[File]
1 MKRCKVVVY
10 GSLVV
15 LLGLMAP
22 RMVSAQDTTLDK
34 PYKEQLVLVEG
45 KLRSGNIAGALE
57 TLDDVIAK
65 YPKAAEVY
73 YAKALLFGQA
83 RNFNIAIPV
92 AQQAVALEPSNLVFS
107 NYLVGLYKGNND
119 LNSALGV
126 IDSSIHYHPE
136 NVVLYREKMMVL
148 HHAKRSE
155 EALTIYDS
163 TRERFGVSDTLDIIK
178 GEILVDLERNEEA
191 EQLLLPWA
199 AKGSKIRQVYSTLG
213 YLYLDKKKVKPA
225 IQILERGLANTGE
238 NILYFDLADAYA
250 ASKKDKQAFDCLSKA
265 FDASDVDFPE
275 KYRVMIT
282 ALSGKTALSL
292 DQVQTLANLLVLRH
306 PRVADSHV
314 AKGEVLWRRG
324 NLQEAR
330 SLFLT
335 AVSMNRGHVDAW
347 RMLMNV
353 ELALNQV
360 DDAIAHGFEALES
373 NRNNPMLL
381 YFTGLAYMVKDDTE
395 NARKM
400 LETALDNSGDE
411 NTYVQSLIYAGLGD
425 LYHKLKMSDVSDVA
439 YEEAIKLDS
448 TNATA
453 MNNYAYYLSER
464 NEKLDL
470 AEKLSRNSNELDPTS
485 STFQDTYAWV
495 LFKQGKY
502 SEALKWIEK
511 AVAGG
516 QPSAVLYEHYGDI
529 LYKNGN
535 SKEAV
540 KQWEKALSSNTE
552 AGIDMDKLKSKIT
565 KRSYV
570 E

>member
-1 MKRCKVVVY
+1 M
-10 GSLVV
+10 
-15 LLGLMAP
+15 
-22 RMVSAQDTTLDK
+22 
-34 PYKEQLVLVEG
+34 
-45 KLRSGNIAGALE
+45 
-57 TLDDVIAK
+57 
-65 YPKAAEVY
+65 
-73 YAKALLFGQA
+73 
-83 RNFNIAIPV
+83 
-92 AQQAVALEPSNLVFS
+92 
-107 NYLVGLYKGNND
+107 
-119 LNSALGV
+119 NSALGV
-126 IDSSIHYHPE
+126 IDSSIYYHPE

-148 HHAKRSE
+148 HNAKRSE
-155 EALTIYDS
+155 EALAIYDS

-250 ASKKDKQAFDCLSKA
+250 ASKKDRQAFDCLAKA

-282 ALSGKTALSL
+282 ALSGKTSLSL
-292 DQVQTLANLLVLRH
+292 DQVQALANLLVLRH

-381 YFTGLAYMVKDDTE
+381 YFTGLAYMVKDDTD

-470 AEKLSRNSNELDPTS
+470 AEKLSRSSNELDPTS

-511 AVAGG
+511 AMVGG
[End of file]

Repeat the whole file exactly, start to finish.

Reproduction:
1 MKRCKVVVY
10 GSLVV
15 LLGLMAP
22 RMVSAQDTTLDK
34 PYKEQLVLVEG
45 KLRSGNIAGALE
57 TLDDVIAK
65 YPKAAEVY
73 YAKALLFGQA
83 RNFNIAIPV
92 AQQAVALEPSNLVFS
107 NYLVGLYKGNND
119 LNSALGV
126 IDSSIHYHPE
136 NVVLYREKMMVL
148 HHAKRSE
155 EALTIYDS
163 TRERFGVSDTLDIIK
178 GEILVDLERNEEA
191 EQLLLPWA
199 AKGSKIRQVYSTLG
213 YLYLDKKKVKPA
225 IQILERGLANTGE
238 NILYFDLADAYA
250 ASKKDKQAFDCLSKA
265 FDASDVDFPE
275 KYRVMIT
282 ALSGKTALSL
292 DQVQTLANLLVLRH
306 PRVADSHV
314 AKGEVLWRRG
324 NLQEAR
330 SLFLT
335 AVSMNRGHVDAW
347 RMLMNV
353 ELALNQV
360 DDAIAHGFEALES
373 NRNNPMLL
381 YFTGLAYMVKDDTE
395 NARKM
400 LETALDNSGDE
411 NTYVQSLIYAGLGD
425 LYHKLKMSDVSDVA
439 YEEAIKLDS
448 TNATA
453 MNNYAYYLSER
464 NEKLDL
470 AEKLSRNSNELDPTS
485 STFQDTYAWV
495 LFKQGKY
502 SEALKWIEK
511 AVAGG
516 QPSAVLYEHYGDI
529 LYKNGN
535 SKEAV
540 KQWEKALSSNTE
552 AGIDMDKLKSKIT
565 KRSYV
570 E

>member
-1 MKRCKVVVY
+1 M
-10 GSLVV
+10 
-15 LLGLMAP
+15 
-22 RMVSAQDTTLDK
+22 
-34 PYKEQLVLVEG
+34 
-45 KLRSGNIAGALE
+45 
-57 TLDDVIAK
+57 
-65 YPKAAEVY
+65 
-73 YAKALLFGQA
+73 
-83 RNFNIAIPV
+83 
-92 AQQAVALEPSNLVFS
+92 
-107 NYLVGLYKGNND
+107 
-119 LNSALGV
+119 NSALGV
-126 IDSSIHYHPE
+126 IDSSIYYHPE

-148 HHAKRSE
+148 HNAKRSE
-155 EALTIYDS
+155 EALAIYDS

-250 ASKKDKQAFDCLSKA
+250 ASKKDRQAFDCLAKA

-282 ALSGKTALSL
+282 ALSGKTSLSL
-292 DQVQTLANLLVLRH
+292 DQVQALANLLVLRH

-381 YFTGLAYMVKDDTE
+381 YFTGLAYMVKDDTD

-470 AEKLSRNSNELDPTS
+470 AEKLSRSSNELDPTS

-511 AVAGG
+511 AMVGG